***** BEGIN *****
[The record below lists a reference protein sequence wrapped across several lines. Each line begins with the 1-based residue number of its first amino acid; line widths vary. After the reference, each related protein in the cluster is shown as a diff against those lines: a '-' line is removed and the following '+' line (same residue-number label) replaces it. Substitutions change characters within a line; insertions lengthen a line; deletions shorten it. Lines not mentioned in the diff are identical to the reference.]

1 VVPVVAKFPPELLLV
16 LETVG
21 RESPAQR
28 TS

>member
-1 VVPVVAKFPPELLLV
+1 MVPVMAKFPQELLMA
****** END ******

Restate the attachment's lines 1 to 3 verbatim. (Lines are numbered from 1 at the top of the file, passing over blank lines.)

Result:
[The record below lists a reference protein sequence wrapped across several lines. Each line begins with the 1-based residue number of its first amino acid; line widths vary. After the reference, each related protein in the cluster is shown as a diff against those lines: a '-' line is removed and the following '+' line (same residue-number label) replaces it. Substitutions change characters within a line; insertions lengthen a line; deletions shorten it. Lines not mentioned in the diff are identical to the reference.]

1 VVPVVAKFPPELLLV
16 LETVG